January 25 is National Florida Day, the one day set aside every year for the citizens of the other forty-nine states to celebrate the fact that their state is not as crazy as Florida. In fact, Florida is surprisingly rich in literary history, with the likes of Zora Neale Hurston, Marjorie Kinnan Rawlings, Harriet Beecher Stowe, and Ernest Hemingway all finding inspiration for their literary works while living in the state. Malone’s New Literary Map of Florida is an interesting piece, painstakingly compiled and illustrated by E.T. Malone. Malone is a journalist, editor, author, cartoonist, and an ordained Episcopalian Deacon. Living in North Carolina, he produced Literary Maps for the states of North Carolina, Georgia, and Florida between 1990 and 2001. Can you find your favorite literary figures from Florida on this map?
Big news! “Cracker Gothic: A Florida Woman’s Memoir” has recently been reviewed on The Florida Book Review website. It is an honor for me to be included among so many legendary Florida books and authors! FBR Contributing Editor Victoria Calderin writes: “Anyone who has ever cared for an ailing family member, lost a spouse, felt that tourists just don’t get their town, won free coffee for a week, knows #floridaman, understands gator hunting to be a profitable business, or grew up looking at calendars in awe of their mysterious white winters will find a kindred spirit in Wanda Suttle Duncan.”
You can read the full review here.
The Florida Book Review website is a great resource for all types of Florida reading – you’ll find reviews and articles on works by Harriet Beecher Stowe to Carl Hiaasen to Zora Neale Hurston, and of course, my favorite, Marjorie Kinnan Rawlings. There is something for everyone in Florida literature, and you’ll find it all on the FBR website. Contemporary works like “Mostly Dead Things” by Kristen Arnett and Lauren Groff’s “Florida” are reviewed there. So are the books that have come to be known as the bastions of Florida history and culture: “A Land Remembered” by Patrick D. Smith and Marjory Stoneman Douglas’s “The Everglades: River of Grass.” The website is divided into sections, providing a hint to the broad diversity of literary genres plumbed by Florida writers. Working through all of the books listed in the “Classic Florida Reads” section would keep me happily reading, nonstop, for a year.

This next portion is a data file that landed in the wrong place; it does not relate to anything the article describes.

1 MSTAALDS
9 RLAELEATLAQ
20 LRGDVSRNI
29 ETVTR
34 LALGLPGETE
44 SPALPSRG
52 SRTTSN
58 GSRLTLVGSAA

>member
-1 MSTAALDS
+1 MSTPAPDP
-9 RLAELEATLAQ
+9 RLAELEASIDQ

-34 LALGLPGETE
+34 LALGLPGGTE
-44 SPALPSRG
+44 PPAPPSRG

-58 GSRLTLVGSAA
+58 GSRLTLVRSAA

Along with many literary standards, there are some surprising jewels to be found as you peruse this website. A visit to the “Food and Drink” page provides a detailed and entertaining review of “The Storm Gourmet: A Guide to Creating Extraordinary Meals Without Electricity” by Daphne Nikolopoulos. Lynne Barrett is the reviewer, and she explains why this book is invaluable not only to Floridians subject to arbitrary and lengthy power outages, but anyone who wants some culinary creativity when camping or boating, And let’s not limit this to Floridians; it could really come in handy if you’re stranded without electricity in January after an ice storm takes out the power lines to your neighborhood for days. How can you resist a survival book that has the audacity to suggest a menu of Tapenade Toasts, Salmon-Tabouli Salad with Sun Dried Tomatoes and Pine Nuts, and Peach-Raspberry Torte? Another great find on the website’s “Food and Drink” page is “To Have and Have Another: A Hemingway Cocktail Companion” by Philip Greene. Reviewed by Bob Morison, the book is a cocktail itself of recipes, literary notes, and photos. There are children’s books, YA books, sports, fantasy, crime, mystery, you name it. As a writer, the list of Florida presses and Florida literary publications is particularly helpful.
I highly recommend a visit to The Florida Book Review, and send my thanks to them for taking the time to read and review “Cracker Gothic.”